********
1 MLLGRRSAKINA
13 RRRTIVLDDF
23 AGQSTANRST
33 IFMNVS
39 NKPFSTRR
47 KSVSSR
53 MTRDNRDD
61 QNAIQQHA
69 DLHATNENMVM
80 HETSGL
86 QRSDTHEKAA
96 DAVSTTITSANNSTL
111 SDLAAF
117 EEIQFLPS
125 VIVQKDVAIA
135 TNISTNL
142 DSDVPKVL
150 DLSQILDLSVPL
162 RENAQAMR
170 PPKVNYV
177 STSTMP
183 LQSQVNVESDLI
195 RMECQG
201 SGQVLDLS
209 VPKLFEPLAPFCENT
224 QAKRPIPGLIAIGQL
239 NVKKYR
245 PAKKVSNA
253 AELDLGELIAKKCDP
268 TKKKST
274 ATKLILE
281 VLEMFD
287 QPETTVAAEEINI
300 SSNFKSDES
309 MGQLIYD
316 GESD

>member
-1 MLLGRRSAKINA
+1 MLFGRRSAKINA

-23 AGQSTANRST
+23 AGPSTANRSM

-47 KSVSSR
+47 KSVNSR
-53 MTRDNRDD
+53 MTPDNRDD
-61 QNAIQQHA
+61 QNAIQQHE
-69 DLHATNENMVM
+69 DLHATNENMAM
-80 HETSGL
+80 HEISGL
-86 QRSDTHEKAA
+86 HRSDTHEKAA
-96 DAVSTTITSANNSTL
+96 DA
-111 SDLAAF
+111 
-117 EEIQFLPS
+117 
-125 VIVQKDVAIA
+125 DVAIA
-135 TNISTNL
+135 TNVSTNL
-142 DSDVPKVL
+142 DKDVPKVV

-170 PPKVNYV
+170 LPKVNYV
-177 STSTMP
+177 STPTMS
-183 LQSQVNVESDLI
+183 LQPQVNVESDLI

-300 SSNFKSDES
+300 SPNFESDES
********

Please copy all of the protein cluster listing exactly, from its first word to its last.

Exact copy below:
1 MLLGRRSAKINA
13 RRRTIVLDDF
23 AGQSTANRST
33 IFMNVS
39 NKPFSTRR
47 KSVSSR
53 MTRDNRDD
61 QNAIQQHA
69 DLHATNENMVM
80 HETSGL
86 QRSDTHEKAA
96 DAVSTTITSANNSTL
111 SDLAAF
117 EEIQFLPS
125 VIVQKDVAIA
135 TNISTNL
142 DSDVPKVL
150 DLSQILDLSVPL
162 RENAQAMR
170 PPKVNYV
177 STSTMP
183 LQSQVNVESDLI
195 RMECQG
201 SGQVLDLS
209 VPKLFEPLAPFCENT
224 QAKRPIPGLIAIGQL
239 NVKKYR
245 PAKKVSNA
253 AELDLGELIAKKCDP
268 TKKKST
274 ATKLILE
281 VLEMFD
287 QPETTVAAEEINI
300 SSNFKSDES
309 MGQLIYD
316 GESD

>member
-1 MLLGRRSAKINA
+1 MLFGRRSAKINA

-23 AGQSTANRST
+23 AGPSTANRSM

-47 KSVSSR
+47 KSVNSR
-53 MTRDNRDD
+53 MTPDNRDD
-61 QNAIQQHA
+61 QNAIQQHE
-69 DLHATNENMVM
+69 DLHATNENMAM
-80 HETSGL
+80 HEISGL
-86 QRSDTHEKAA
+86 HRSDTHEKAA
-96 DAVSTTITSANNSTL
+96 DA
-111 SDLAAF
+111 
-117 EEIQFLPS
+117 
-125 VIVQKDVAIA
+125 DVAIA
-135 TNISTNL
+135 TNVSTNL
-142 DSDVPKVL
+142 DKDVPKVV

-170 PPKVNYV
+170 LPKVNYV
-177 STSTMP
+177 STPTMS
-183 LQSQVNVESDLI
+183 LQPQVNVESDLI

-300 SSNFKSDES
+300 SPNFESDES